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Nurse Bel and the Patient Who Only Ate KFC

April 12, 2013

A nineteen-year-old male patient refuses to choose anything from the lunchtime menu.

“’S mingin’” he mumbles, more to the counterpane than to Bel, as he returns the card to her.

He’s not the kind of youth to inspire much enthusiasm, thinks Bel as she regards him – dispirited and cold-looking, fiddling with his smart phone – but all the same, she tries to be encouraging.

“OK” she says hopefully. “Is there anything you would like?”

“Nooooo” he replies, in the voice he probably uses when he wants his mum to stop asking him where he’s been. To re-enforce the point, he turns over on his side to face away from her and pulls the blankets over his head.

Bel walks around to the other side of the bed and crouches down beside the outline of his upper body.

“Listen” she says gently. “We can’t just not give you anything. What about the curry? Everyone likes curry don’t they?”

A muffled voice emerges. “’S mingin’. Burn my mouth out innit?”

“OK. So what do you usually eat?”

A pause. “KFC”.

“KFC? What? That’s all you eat?”

“Yeah. The dietician, yeah, she said she’s sending me a special meal an’ that, innit?”

Bel is momentarily incredulous. “Sorry? You mean she’s sending out for a takeaway for you?”

“Nooooo!” The get-lost-mum whine is back. “Chicken an’ fries an’ that”.

“Nothing’s come up with the other meals” says Bel doubtfully as she rises from her protesting knees. “Let me ring the dietician and see what she says”.

She goes over to the trolley and yanks out the notes. Luckily, the dietician has left a contact number at the end of her documentation. Bel bleeps her. When she answers, she says she didn’t see this patient until eleven o’clock and she told him there wouldn’t be time to arrange anything for lunch. The special meals will start at supper time.

Bel returns to the bedside. In her absence, the patient has returned to sitting upright, and is currently hunched over his phone. “The dietician says she told you the special meals wouldn’t start until this evening” she says.

Clearly angry at being caught out, the patient says nothing but lowers his head and jabs more fiercely at the phone. He’s probably been behaving like this since he was two years old thinks Bel. She remains unabashed. “What she did say…” she continues brightly “…was that you should try to eat other things…try something different”. The unread leaflets on the bedside table confirm the truth of this observation. The patient maintains the silent treatment. Bel has an idea.

“OK, look” she says. “I’ll get the tariff menu. I think that might have something…”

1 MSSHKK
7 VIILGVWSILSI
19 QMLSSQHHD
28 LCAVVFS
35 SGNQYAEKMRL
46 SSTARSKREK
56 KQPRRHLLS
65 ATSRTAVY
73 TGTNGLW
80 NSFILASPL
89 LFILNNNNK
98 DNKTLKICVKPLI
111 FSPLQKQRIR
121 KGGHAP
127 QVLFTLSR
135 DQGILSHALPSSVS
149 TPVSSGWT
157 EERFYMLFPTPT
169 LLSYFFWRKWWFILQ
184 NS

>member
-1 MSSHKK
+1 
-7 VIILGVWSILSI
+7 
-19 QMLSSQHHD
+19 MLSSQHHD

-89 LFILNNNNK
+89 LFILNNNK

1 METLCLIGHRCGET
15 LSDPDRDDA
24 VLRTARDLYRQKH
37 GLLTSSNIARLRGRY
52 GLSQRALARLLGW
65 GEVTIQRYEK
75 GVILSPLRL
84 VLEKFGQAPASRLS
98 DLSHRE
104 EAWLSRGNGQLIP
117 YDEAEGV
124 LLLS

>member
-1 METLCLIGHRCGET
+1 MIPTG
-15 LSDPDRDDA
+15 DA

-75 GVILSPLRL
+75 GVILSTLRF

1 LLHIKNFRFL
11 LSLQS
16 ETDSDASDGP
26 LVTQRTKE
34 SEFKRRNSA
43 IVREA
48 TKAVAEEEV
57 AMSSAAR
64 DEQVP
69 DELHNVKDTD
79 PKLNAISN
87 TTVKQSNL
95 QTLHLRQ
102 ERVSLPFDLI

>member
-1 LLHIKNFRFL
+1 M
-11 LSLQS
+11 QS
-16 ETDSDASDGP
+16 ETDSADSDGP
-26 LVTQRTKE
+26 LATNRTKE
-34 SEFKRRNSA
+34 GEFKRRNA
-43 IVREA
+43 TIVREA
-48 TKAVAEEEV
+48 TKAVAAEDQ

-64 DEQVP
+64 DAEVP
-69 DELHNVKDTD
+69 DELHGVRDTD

The so-called ‘tariff menu’ is the menu of last resort. It exists so that patients who miss scheduled meals because they are away from the ward having investigations or treatment can still order something when they get back. The nurses are discouraged from making too much use of it because it’s more expensive to order food this way.

After a bit of rummaging around, Bel finds the list of available options. She takes it over to the patient. “I think there’s chicken nuggets and chips on the children’s menu” she says as she hands it to him. She wonders if the revelation that the Trust considers chicken nuggets and chips to be children’s fare will embarrass him into ordering something different, but it doesn’t seem to. He barely looks up from his phone. “OK” he says as he thrusts the menu back at her. “Can I have tomato sauce with it?”

Bel phones the co-ordination desk with his order.

“We don’t normally do children’s meals for adult wards” says the person on the other end.

“What if we use mental age as the determinant?” thinks Bel.

“Yeah, but he’ll have to go without otherwise” she says. “He only ever eats KFC apparently, and chicken nuggets are the nearest thing. I’ve tried, but he just won’t entertain anything else. Maybe he can get a bit bigger portion?”

“I’ll have to request two separate meals, but we can deliver them together. Can I take your name for the authorization slip? It’s just that your ward will be charged for this and it’ll cost you. We need to have a name so we know who authorized it if there’s a query”.

Bel sighs and tells her.

“OK. Leave it with me”.

Twenty minutes pass. Bel is sitting at the desk writing notes when she hears a disturbance. She looks up to see a straggly group of three young men swaggering towards her, laughing and shouting. Ignoring the nurses, they swerve off into the male bay. Bringing up the rear is a porter carrying something Bel recognises as a package of food from the tariff menu. The words ‘Chic/Nug x2′ are clearly written on the outer wrapping. The porter deposits it in front of her with an expression of bemusement.

“Didn’t know you had kids on this ward” he says.

“Only big ones” smiles Bel as she picks it up. “When I give it to him, he’ll probably say there’s something wrong with it, but if I leave him with nothing, he’ll just moan to his mum about how we’re starving him”.

Entering the bay, Bel immediately notices that the patient has got out of bed. He and his mates are bent over a smart phone, yelping and guffawing at something on the screen. Bel puts the food on the bedside table. “I’ve brought your lunch” she says.

The patient turns to her. His friends are sniggering. “Naaagh” he says. “You’re all right. Me an’ me mates is goin’ downstairs for a bit, innit?”

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From → Nurse Bel

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